Part 2: Rio Grande's Incredible Tintic Branch

Rio Grande's Elberta Turn climbs past the load-out at Keigley on the D&RGW Tintic Branch.  The photo above is from James Belmont, a remarkably talented photographer who documents railroads in Utah.  In 1998, Belmont, Blair Kooistra and Dave Gayer published a book entitled Crossroads of the West, A Photographic Look at Fifty Years of Railroading in Utah.

 On the Thursday following our blog Rio Grande's Incredible Tintic Branch, I met some friends for lunch.  One individual from this group owns a construction company that specializes in highway bridge construction.  An issue which affronts his business is that the aggregate supply in the Salt Lake valley is diminishing. He was pleased to identify new sources for material in the Tintic/Goshen region of Utah, an area about 50 miles south of Salt Lake City.

As we spoke, he told me about an idea to mine aggregate near the old Rio Grande Tintic Branch, build or acquire a railroad siding in the area, and then use the railroad to ferry cars to a trans-load facility that he would construct in the Salt Lake valley. However, a few days before we met for lunch, Union Pacific informed him that the rail line was dismantled by vandals, and that there was no actual connection to that area. For today, a rail link to the area was dead.

For me, this was an interesting touchpoint given the blog I had just written. The timing was so uncanny, and it seemed appropriate to follow up here.  In so doing, one may be tempted to make the ostensible point that vandalism has real effects. It affects enterprise, the community and romantics (like myself) who like old things. But I think that it is more important to drill down further to illustrate the more trenchant point: the people who vandalized the branch are real buttheads.  That was the point of my last blog, and I am sticking with it.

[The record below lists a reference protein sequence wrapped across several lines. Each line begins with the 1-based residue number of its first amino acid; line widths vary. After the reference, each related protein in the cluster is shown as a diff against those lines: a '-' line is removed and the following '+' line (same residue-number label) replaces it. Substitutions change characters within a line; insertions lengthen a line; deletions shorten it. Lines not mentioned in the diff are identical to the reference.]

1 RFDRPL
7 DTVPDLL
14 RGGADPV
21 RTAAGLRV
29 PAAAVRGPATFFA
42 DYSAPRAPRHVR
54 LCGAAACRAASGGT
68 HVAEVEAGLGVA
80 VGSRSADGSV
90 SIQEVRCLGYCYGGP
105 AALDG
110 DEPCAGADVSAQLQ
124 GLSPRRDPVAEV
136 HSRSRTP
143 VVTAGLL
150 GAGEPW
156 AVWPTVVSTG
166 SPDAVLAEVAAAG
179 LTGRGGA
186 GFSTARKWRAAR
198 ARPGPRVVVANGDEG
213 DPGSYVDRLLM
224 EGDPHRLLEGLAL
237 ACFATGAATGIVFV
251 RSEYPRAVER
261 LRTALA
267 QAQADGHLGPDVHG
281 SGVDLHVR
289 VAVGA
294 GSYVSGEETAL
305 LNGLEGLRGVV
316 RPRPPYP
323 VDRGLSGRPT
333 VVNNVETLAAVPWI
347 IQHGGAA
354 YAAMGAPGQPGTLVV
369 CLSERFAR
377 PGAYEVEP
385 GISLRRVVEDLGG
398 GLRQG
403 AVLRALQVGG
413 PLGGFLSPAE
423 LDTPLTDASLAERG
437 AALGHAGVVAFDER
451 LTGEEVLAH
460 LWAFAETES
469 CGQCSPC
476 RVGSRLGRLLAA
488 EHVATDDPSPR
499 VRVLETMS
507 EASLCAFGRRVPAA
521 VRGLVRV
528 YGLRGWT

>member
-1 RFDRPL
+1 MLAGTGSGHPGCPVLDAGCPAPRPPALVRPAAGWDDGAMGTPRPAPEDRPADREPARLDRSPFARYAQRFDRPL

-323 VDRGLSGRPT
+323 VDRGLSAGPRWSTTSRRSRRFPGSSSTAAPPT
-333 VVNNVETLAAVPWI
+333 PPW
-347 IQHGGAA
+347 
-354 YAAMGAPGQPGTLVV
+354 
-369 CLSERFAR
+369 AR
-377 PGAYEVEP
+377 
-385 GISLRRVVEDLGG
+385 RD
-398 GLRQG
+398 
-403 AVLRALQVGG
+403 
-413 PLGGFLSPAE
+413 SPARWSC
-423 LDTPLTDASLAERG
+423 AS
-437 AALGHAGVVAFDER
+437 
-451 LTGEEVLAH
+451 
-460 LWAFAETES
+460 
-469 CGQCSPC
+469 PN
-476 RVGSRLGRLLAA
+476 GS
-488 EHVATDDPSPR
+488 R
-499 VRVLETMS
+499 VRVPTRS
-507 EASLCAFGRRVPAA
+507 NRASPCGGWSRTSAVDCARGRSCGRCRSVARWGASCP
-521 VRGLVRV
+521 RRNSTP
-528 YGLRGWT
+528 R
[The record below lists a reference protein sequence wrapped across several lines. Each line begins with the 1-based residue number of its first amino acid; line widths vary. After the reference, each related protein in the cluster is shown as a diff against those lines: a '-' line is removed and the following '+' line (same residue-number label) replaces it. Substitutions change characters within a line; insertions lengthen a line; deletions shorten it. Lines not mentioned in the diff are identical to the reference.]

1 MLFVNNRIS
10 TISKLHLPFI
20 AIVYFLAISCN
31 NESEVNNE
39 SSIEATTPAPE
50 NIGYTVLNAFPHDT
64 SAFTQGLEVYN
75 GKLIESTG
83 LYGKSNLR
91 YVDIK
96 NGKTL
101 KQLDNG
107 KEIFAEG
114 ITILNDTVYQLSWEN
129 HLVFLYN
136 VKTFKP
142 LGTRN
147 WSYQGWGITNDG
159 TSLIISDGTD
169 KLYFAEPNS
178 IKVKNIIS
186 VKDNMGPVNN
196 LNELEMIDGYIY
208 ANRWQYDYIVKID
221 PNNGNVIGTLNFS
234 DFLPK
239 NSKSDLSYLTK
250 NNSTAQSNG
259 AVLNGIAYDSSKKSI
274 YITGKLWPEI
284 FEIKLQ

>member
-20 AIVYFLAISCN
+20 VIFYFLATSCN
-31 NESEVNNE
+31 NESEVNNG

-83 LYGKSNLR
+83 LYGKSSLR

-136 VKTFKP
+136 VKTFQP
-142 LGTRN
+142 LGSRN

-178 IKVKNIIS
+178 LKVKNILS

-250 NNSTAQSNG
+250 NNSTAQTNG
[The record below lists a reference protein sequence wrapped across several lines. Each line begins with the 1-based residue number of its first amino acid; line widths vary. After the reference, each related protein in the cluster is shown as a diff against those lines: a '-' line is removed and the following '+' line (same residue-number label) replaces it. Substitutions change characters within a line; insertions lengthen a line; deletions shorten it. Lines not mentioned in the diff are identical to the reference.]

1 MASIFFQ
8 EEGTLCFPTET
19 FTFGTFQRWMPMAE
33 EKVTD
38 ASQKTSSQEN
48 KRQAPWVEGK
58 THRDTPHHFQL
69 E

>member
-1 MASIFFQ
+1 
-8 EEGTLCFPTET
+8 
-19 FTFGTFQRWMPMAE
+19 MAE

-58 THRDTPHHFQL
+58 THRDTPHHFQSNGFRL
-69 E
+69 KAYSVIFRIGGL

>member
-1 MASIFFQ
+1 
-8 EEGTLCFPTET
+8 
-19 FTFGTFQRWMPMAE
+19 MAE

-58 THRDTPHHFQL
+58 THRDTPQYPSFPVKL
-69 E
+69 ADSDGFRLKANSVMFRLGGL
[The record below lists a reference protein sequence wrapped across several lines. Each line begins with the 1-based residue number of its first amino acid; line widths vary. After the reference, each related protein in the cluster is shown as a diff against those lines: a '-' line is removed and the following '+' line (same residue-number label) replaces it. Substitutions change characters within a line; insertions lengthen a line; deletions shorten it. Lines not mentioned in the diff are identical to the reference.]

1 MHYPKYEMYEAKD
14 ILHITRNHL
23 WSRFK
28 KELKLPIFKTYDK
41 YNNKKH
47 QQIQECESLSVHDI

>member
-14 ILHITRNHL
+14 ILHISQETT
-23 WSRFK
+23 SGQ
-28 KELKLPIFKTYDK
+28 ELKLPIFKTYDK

The truth of the matter is likely that my friend's project probably would not have developed further anyway.  It is doubtful that the operation would have generated enough car loadings to justify rehabilitating the line. In recent years, the LDS church attempted to find an agreement with the railroad whereby it would ship 300 car loads annually from a LDS-owned grain elevator in this same area.  The outcome was that this volume was insufficient.  

And so rail traffic on this line of the old Rio Grande remains a memory, and it just may stay that way a little while longer.

Blaine


4 Responses

Adrian Neils
Adrian Neils

October 24, 2016

I’m only taking a pot shot, but why isn’t local law enforcement or railroad police apprehending railyard vandals. I’ll give you advice about scrap yards here in Wisconsin. The courts made it a felony and punishable with jail and fines for stealing construction, railroad and utility property. Certainly should anyone cause a derailment from stealing the iron, it should be traced to a scrap yard. The scrap yard can charged under federal laws

gary wise
gary wise

October 23, 2016

yes I know about vandalism I used to be a track inspector for some shortline railroads and people would steal tie plates spikes signal parts and anything they thought could sell for scrap I caught two women one day with the trunk of there car loaded down with tie plates the back of the car was dragging the ground

JonC
JonC

October 23, 2016

As someone who has been out to remnants at Keigley and has an interest in Western Rwy branchlines, enjoyed the blog on Tinitic branch. Have also tried to follow old lines up in there on trips
but with limited time. Photo is nice tie in. One of my favorite book pics is a similar but not same one
as in blog post part one.

Chuck Hunt
Chuck Hunt

October 23, 2016

Very nice post Blaine! So true.

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